And now for something completely different... a man with three buttocks. -- Monty Python
Information and log entries related to the 2010 UD Geology/Marine Science study abroad program
Thank you for everything guys!!!!
This has been a difficult blog to write, as our last it brings a sense of finality to the adventure. I have dreamed of and plotted and planned for a trip like this for more than 20 years and the end of it is bittersweet. It was everything I dreamed it would be and more. What more beautiful of a country could one hope to visit? What a more fantastic group of people? When I first saw the familiar constellation of Orion upside down, I think I realized how far from home I was, but to look up and see stars I had never seen before was incredible and standing outside of the Marae, I think I realized what I had ahead of me. I enjoyed the constant movement, though I have to say it was hard keeping to an itinerary. It was great fun to wake up in a new town with new sights to see every day, but it would have been wonderful to have spent more time in certain locations and some places it was hard to leave.
I had high aspirations for what I hope to accomplish during the course of this trip and I have been able to live up to many of these. I feel I truly got to understand the feel for the country just being out there and talking to many different people. The locals are so laid back and have an overwhelming pride in their culture and history and are willing to share with anyone who will ask. The ladies at the Marae were indescribably outgoing. They offered me coffee, put me to work in the kitchen and told me all about their land, their family and their plans for the future of the Marae. One of my favorite people in the country was a cashier at the Uni-Mart, who insisted I check out the Raggamuffin festival in Rotarua (sadly I didn't) and I'll never forget a conversation with a busdriver in Tauranga; he and I compared and contrasted schnitzel and a cheesesteak! And how could I forget Stu? I loved listening to his stories as we traveled on the coach; he truly gave me an appreciation of Kiwi humor and their zeal for living life.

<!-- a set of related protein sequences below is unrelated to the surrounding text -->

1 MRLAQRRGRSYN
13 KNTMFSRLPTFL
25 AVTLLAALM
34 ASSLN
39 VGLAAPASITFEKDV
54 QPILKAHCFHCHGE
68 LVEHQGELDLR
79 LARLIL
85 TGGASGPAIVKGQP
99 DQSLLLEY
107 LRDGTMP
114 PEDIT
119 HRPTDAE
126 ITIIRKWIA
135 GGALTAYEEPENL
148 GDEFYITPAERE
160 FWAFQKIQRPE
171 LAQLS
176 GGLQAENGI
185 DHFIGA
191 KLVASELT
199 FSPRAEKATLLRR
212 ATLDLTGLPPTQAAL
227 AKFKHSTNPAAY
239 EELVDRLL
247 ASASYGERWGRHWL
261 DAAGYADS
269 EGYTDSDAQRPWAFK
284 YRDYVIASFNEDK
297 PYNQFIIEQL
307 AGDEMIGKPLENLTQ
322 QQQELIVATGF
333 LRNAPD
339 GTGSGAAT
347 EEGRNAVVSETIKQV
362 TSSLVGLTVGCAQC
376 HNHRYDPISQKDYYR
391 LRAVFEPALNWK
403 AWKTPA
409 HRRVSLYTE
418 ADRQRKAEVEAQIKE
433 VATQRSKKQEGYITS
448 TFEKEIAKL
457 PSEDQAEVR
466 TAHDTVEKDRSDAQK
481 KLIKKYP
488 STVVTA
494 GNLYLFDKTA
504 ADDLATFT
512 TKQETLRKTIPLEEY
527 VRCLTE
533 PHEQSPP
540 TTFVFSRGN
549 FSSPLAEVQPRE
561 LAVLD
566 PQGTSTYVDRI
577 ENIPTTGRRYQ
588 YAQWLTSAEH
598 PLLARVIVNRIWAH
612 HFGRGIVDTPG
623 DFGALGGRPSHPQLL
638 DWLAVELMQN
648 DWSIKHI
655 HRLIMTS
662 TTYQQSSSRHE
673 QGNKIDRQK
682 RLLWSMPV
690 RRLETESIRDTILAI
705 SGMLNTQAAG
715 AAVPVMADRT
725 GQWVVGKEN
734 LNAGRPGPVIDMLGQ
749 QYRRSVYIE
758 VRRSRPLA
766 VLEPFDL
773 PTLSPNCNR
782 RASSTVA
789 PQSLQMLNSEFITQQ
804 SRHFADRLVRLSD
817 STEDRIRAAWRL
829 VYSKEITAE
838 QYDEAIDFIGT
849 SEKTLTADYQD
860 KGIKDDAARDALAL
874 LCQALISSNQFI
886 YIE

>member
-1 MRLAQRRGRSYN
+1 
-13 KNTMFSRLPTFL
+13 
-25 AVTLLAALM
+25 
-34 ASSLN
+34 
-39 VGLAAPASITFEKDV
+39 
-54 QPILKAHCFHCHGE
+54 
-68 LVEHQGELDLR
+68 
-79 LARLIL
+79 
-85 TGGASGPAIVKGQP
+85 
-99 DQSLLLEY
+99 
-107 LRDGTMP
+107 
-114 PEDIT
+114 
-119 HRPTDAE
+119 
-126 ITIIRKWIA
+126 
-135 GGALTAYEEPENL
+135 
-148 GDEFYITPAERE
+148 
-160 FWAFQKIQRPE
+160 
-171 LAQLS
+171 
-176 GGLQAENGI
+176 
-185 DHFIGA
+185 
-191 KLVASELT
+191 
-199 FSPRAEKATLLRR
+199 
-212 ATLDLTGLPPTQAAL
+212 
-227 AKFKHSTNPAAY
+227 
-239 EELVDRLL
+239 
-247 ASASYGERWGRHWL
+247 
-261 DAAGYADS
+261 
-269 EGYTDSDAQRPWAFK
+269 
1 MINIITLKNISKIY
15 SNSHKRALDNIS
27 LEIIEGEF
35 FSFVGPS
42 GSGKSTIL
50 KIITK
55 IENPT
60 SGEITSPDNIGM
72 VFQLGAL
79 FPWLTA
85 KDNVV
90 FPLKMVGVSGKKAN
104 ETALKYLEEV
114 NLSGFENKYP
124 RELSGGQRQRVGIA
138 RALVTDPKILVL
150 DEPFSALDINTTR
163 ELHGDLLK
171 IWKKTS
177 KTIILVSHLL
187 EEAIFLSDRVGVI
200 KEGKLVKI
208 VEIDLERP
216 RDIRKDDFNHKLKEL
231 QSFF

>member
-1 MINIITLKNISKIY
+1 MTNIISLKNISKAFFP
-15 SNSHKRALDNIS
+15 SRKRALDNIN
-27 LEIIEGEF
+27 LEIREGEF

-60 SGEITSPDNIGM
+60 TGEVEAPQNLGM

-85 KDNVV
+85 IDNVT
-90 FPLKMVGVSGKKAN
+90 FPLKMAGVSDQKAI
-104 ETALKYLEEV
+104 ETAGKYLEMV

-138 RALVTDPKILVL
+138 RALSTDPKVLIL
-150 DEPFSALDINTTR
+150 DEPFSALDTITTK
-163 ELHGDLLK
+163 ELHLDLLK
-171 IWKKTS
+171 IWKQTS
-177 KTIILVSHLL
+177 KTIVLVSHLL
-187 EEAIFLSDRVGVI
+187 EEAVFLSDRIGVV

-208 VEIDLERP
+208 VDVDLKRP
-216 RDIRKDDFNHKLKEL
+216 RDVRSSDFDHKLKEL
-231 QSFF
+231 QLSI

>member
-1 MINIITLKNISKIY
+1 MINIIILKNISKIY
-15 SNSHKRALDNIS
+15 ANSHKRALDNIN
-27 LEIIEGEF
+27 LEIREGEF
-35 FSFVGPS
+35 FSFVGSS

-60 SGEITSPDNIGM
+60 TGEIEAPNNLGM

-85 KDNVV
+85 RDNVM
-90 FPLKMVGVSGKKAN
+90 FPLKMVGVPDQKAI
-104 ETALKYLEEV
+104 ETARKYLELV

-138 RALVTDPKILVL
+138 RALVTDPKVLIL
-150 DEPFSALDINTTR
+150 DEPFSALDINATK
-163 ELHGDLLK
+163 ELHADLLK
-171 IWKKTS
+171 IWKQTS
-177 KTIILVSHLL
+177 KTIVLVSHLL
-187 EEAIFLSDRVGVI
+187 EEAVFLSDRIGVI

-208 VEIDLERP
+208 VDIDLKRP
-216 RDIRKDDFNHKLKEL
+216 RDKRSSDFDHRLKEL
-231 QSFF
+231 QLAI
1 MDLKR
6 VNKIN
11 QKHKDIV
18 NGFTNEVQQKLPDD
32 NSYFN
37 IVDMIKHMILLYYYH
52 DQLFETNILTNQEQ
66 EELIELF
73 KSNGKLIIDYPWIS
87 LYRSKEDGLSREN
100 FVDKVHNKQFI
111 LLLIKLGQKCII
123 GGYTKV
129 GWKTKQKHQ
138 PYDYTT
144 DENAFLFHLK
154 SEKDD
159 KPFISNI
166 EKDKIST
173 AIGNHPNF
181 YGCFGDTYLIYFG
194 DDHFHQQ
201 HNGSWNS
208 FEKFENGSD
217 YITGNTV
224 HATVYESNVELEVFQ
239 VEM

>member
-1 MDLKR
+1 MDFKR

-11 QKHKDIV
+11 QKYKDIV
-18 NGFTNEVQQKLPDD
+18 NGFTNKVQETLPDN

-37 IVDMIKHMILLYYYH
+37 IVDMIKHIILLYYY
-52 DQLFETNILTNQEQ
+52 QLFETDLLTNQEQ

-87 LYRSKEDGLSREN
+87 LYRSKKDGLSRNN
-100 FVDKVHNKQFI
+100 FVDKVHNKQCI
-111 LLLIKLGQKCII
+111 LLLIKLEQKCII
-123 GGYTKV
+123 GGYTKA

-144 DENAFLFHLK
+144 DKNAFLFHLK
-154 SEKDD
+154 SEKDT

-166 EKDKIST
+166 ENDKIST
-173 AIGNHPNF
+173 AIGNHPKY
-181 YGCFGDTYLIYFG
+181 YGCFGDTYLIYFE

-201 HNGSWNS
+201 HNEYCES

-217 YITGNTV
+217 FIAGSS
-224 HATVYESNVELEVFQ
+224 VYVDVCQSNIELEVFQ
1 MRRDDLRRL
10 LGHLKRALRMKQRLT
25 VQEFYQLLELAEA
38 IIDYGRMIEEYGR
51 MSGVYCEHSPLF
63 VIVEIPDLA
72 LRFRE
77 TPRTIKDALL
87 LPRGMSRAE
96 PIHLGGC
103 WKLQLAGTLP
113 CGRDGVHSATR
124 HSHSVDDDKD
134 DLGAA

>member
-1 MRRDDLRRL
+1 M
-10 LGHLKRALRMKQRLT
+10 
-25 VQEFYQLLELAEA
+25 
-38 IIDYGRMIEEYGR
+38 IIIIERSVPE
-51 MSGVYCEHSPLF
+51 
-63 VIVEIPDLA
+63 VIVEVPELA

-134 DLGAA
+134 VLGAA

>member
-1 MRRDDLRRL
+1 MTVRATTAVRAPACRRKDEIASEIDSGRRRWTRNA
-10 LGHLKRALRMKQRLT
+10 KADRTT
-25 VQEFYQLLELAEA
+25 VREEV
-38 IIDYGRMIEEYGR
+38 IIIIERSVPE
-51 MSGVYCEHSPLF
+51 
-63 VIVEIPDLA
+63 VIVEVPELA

I had hoped to apply myself to our studies at hand but I found, and not regrettable so, that there was so much to take in; the sights, the sounds and even smells, that oftentime I was more distracted than focused on schoolwork. It was part of what was so enchanting about the trip, I suppose. We would go to study a beach and you could be sidetracked by something as small as a shell stuck in a rock, or the fragrance of teatree in the air, or the sound of a tui that you just can't seem to locate…I found my interests to be more general than I had supposed them to be. Of course the geology was remarkable, but I found I was just as interested in the native flowers as the volcanoes and when we observed a beach, I spent more time watching critters than wave periods.
I feel like I had the most troubles with social issues. Maybe I put too much emphasis on my age when the age itself is not the problem; rather the problem lies more with my unfamiliarity with college culture. I felt like I fell into a generation gap (more like chasm) and suddenly I felt surprising old and out of place. Not a feeling I'm familiar with. I truly felt like I was just starting college as a freshman. I was very uncomfortable living in close quarters with strangers, not knowing the popular music, movies, slang, celebrities or just happenings on campus…even where everyone else were strangers to start, they all seemed to have some common ground to fall back on and I was clueless to it! The open-door policy and dining hall meals at the University even took a lot of getting used to. These were obstacles I knew I had ahead, but I had hoped to be able to cope better with them.